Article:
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Latest Obsessive–compulsive disorder Stories

2010-02-02 08:24:11

In people with body dysmorphic disorder, distorted self-image could be the result of the brain's abnormal processing of visual input Everyone checks themselves in the mirror now and then, but that experience can be horrifying for individuals suffering from body dysmorphic disorder, or BDD, a psychiatric condition that causes them to believe, wrongly, that they appear disfigured and ugly. These people tend to fixate on minute details "” every tiny blemish looms huge "” rather than...

2010-02-01 18:20:21

Brain scans reveal differences in the way the brains of individuals with body dysmorphic disorder"”a psychiatric condition that causes patients to believe they appear disfigured and ugly"”respond to images of their own faces, according to a report in the February issue of Archives of General Psychiatry, one of the JAMA/Archives journals. Body dysmorphic disorder (BDD) affects approximately 1 percent to 2 percent of the population, according to background information in the...

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2010-01-06 14:11:39

Gene shares family with recently targeted gene for autism A canine chromosome 7 locus that confers a high risk of compulsive disorder susceptibility has been identified through a collaboration between the Behavior Service at the Cummings School of Veterinary Medicine, the Program in Medical Genetics at the University of Massachusetts Medical School and the Broad Institute at the Massachusetts Institute of Technology. The findings are published in the January 2010 edition of Molecular...

2009-10-27 16:27:45

Deep brain stimulation may be a safe and effective treatment for Tourette syndrome, according to research published in the October 27, 2009, print issue of Neurology®, the medical journal of the American Academy of Neurology. "Our findings hold promise for helping people with severe Tourette syndrome, who are in need of new treatment options to improve their quality of life," said study author Andrea Cavanna, MD, of the University of Birmingham, in the United Kingdom. It is...

2009-10-05 10:23:00

PROVIDENCE, R.I., Oct. 5 /PRNewswire/ -- Butler Hospital in Providence, R.I., is leading a clinical study evaluating the effectiveness and safety of deep brain stimulation (DBS) for severe obsessive-compulsive disorder (OCD). Benjamin D. Greenberg, MD, PhD, associate professor of psychiatry at Butler Hospital and the Alpert Medical School of Brown University, is the lead investigator. He noted, "In the most severe cases, OCD causes profound impairment in work and social life, as well as...

2009-10-01 09:59:21

New research shows that streptococcal infection does not appear to cause or trigger Tourette syndrome or obsessive-compulsive disorder (OCD). The research is published in the September 30, 2009, online issue of Neurology®, the medical journal of the American Academy of Neurology. "These results do not confirm other, smaller studies done in the US, which found an association between strep infection and these brain disorders," said study author Anette Schrag, MD, of the...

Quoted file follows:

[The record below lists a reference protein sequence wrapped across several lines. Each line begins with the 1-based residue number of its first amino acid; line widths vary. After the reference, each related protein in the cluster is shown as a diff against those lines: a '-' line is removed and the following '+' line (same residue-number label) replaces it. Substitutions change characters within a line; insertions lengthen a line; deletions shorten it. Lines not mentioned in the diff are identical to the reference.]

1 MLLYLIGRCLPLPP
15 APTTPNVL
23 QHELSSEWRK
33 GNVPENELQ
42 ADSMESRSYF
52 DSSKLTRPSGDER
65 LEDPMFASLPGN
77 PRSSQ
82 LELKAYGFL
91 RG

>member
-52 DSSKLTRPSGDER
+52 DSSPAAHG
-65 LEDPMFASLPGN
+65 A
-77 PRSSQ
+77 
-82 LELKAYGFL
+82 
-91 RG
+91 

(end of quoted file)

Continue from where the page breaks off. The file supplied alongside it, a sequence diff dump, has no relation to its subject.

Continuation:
2009-09-30 13:09:00

ROCHESTER, N.Y., Sept. 30 /PRNewswire-USNewswire/ -- A new research center exploring the science underlying a potential new treatment for obsessive-compulsive disorder has been established at the University of Rochester Medical Center, thanks to a $10.5 million award from the National Institute of Mental Health. Rochester will serve as the hub of a five-year collaborative effort that includes six institutions around the nation and in Puerto Rico. The prestigious Silvio O. Conte Center...

2009-09-28 10:36:00

Unique collaboration between WSU, the University of Michigan and Hospital for Sick Children/University of Toronto will examine role of glutamate more closely DETROIT, Sept. 28 /PRNewswire-USNewswire/ -- Wayne State University officials announced today an expansion of a research grant of nearly $2.7 million, bringing the total award to over $6.1 million. This project, funded by the National Institute of Mental Health at the National Institutes of Health, is the first combined imaging...

2009-09-10 13:43:52

Those with Alzheimer's disease or obsessive-compulsive disorder may be trapped in routines and kept from adapting to new environments, U.S. researchers say. Senior author Michael Platt Duke of University Medical Center in Durham, N.C., says brain scans in monkeys indicated nerve cells in the part of the brain known as the posterior cingulate cortex fire up more strongly when the monkeys decided to explore new alternatives. The experiment began with the monkeys being given four rewards to...

2009-09-06 08:03:43

Sticking with what you know often comes at the price of learning about more favorable alternatives. Managing this trade-off is easy for many, but not for those with conditions such as Alzheimer's disease or obsessive-compulsive disorder who are trapped in simple routines. Using brain scans in monkeys, Duke University Medical Center researchers are now able to predict when monkeys will switch from exploiting a known resource to exploring their options. "Humans aren't the only animals who...


Word of the Day
siliqua
  • A Roman unit of weight, 1⁄1728 of a pound.
  • A weight of four grains used in weighing gold and precious stones; a carat.
  • In anatomy, a formation suggesting a husk or pod.
  • The lowest unit in the Roman coinage, the twenty-fourth part of a solidus.
  • A coin of base silver of the Gothic and Lombard kings of Italy.
'Siliqua' comes from a Latin word meaning 'a pod.'
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